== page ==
Changes in Adolescent Loneliness and Concomitant Changes in Fear of Negative Evaluation and Self-Esteem


Flore Geukens, KU Leuven, Belgium
Marlies Maes, KU Leuven, Research Foundation Flanders, Belgium; Utrecht University, The Netherlands
Annette Spithoven, KU Leuven, Belgium
J. Loes Pouwels, University of Amsterdam, The Netherlands
Sofie Danneel, KU Leuven, Belgium
Antonius H.N. Cillessen, Radboud University, The Netherlands
Yvonne H.M. van den Berg, Radboud University, The Netherlands
Luc Goossens, KU Leuven, Belgium


Loneliness is an aversive state in which people feel dissatisfied with their social relationships. Previous research on the development of loneliness found that, in general, loneliness peaks at the age of 13 and decreases afterwards throughout adolescence. Notwithstanding this average trend of decreasing loneliness in adolescence, various studies have found evidence for individual differences in the development of loneliness. The evolutionary theory of loneliness, one of the leading theoretical accounts of loneliness, suggests that negative cognitions could be associated with the development of feelings of loneliness. However, it remains unclear which specific cognitions are associated with these developmental changes in loneliness during adolescence. This knowledge is crucial for the prevention and treatment of loneliness in adolescence.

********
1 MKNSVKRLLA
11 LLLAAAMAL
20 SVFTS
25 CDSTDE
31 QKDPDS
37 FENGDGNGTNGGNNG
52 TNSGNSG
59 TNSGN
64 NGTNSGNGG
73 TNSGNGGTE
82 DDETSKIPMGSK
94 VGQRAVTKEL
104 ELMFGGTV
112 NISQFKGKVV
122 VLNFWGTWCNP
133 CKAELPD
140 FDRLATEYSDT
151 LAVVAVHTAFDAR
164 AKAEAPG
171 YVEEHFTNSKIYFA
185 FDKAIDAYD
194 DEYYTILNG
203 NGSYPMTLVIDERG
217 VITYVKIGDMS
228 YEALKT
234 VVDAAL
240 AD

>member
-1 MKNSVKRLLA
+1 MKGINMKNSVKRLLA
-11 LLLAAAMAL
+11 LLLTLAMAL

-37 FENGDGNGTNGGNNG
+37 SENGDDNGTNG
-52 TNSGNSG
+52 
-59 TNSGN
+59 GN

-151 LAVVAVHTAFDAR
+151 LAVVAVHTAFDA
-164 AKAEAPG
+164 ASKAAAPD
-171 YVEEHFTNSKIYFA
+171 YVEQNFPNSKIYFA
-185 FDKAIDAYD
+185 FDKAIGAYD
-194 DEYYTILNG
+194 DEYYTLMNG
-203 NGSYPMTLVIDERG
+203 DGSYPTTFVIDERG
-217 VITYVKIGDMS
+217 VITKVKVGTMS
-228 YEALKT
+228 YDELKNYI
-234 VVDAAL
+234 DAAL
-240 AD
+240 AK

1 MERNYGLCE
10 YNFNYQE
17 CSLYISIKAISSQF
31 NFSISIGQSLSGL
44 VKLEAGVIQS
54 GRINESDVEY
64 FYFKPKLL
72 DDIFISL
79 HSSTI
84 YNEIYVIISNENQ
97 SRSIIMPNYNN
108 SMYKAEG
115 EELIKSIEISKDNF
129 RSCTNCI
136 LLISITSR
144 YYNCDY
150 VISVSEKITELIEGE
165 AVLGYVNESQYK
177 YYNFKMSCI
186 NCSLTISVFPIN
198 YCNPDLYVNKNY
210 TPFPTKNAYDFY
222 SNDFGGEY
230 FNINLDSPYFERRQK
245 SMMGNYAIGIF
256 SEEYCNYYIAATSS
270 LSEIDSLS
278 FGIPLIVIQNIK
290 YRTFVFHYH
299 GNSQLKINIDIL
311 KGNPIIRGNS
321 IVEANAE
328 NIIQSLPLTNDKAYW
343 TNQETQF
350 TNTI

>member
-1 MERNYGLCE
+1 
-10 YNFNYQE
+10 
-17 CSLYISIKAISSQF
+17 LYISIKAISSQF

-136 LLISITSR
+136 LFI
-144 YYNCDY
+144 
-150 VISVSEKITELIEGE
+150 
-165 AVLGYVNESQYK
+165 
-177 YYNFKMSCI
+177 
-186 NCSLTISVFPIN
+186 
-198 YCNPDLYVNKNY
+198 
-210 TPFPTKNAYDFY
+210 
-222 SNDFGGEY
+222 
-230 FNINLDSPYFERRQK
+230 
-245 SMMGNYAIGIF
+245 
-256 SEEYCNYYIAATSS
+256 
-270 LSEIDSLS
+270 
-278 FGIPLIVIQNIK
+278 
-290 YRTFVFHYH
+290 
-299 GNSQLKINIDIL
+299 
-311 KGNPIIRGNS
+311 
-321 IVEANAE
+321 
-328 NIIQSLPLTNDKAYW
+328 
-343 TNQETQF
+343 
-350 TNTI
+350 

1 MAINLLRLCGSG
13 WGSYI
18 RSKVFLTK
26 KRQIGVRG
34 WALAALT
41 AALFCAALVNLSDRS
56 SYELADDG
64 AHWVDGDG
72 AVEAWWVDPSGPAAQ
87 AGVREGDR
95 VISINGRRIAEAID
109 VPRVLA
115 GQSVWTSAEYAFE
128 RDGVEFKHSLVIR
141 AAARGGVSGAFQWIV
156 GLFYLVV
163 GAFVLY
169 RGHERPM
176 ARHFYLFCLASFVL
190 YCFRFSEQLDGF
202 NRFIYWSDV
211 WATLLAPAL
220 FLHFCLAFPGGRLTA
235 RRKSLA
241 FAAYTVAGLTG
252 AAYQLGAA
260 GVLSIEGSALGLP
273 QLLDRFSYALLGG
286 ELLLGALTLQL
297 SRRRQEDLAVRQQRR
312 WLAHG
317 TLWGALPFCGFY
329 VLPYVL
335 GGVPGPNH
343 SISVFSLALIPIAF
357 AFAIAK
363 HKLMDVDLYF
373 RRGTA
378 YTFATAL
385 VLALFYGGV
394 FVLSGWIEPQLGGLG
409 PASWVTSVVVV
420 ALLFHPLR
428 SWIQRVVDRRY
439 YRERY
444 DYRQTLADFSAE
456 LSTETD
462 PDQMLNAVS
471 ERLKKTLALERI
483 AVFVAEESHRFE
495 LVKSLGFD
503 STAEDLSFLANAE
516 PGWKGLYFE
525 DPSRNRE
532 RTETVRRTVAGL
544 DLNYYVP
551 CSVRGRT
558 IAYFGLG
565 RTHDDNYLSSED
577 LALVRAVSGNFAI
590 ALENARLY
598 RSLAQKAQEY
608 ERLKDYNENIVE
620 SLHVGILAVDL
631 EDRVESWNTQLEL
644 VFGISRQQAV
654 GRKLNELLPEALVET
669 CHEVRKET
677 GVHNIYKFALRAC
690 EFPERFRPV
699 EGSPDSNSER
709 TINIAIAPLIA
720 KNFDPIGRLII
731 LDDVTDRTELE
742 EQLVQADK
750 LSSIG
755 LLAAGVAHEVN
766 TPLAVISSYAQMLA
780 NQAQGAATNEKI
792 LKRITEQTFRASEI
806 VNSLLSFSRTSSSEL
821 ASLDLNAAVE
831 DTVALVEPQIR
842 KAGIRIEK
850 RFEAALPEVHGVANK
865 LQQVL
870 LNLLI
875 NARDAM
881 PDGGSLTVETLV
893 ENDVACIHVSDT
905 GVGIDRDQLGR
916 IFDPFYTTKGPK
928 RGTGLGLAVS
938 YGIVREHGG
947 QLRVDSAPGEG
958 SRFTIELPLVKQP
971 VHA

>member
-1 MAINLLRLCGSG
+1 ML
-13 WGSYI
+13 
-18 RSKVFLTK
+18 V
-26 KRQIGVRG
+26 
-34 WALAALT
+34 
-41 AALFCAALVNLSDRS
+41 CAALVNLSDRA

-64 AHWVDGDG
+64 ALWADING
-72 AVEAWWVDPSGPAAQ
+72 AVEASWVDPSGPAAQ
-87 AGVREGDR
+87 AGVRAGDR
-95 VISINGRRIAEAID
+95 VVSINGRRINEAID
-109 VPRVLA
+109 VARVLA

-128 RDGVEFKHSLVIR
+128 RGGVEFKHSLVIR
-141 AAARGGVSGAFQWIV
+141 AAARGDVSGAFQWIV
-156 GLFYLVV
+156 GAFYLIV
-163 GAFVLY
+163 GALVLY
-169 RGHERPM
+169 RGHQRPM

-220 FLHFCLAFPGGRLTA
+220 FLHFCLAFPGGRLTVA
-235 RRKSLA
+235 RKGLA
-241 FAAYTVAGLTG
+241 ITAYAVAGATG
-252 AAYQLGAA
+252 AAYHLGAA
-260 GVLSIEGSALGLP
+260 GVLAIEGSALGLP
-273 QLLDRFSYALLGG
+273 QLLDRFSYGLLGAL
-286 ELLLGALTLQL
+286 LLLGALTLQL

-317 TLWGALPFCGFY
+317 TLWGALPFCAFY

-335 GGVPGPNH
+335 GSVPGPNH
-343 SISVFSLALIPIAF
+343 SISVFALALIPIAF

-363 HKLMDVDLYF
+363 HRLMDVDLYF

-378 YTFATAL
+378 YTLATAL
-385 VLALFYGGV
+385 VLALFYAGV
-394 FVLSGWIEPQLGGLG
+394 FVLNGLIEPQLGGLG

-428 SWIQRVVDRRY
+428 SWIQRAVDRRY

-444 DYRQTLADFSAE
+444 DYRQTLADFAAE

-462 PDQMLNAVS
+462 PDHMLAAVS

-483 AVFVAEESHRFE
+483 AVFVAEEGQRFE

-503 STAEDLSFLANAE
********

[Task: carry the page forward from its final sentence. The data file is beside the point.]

A sample of Dutch adolescents (N = 1174; 50% female) in Grades 7 to 10 completed well-established measures of loneliness, fear of negative evaluation, and self-esteem on four measurement occasions with yearly intervals. Latent Growth Curve Models were estimated for each construct in Mplus. Correlations among both initial levels (i.e., intercepts) and rates of change (i.e., slopes) for these three variables were examined using a Parallel Process Model (PPM).


In line with the expectations, initial levels of loneliness were positively associated with initial levels of fear of negative evaluation (r = .66, p < .001). Adolescents who felt more lonely in Grade 7 were more fearful of negative evaluation. Moreover, the development of loneliness was positively associated with the development of fear of negative evaluation (r = .61, p < .001). Adolescents whose loneliness increased, also increased with regard to fear of negative evaluation. Also in line with our expectations, we found that initial levels of loneliness and self-esteem were negatively associated (r = -.63, p < .001). Adolescents who felt more lonely in Grade 7 had lower self-esteem. Moreover, the development of loneliness was negatively associated with the development of self-esteem (r = -.52, p < .01). Adolescents whose feelings of loneliness increased, showed a decrease in self-esteem over time and vice versa.


Higher levels of loneliness were associated with greater fear of negative evaluation and lower self-esteem. Moreover, an increase in loneliness over time was associated with an increase in fear of negative evaluation and a decrease in self-esteem. These findings are in line with the evolutionary theory of loneliness which states that fear of negative evaluation and self-esteem may play a role in the development and maintenance of loneliness in adolescence as they could hamper adolescents’ efforts to reconnect to others.

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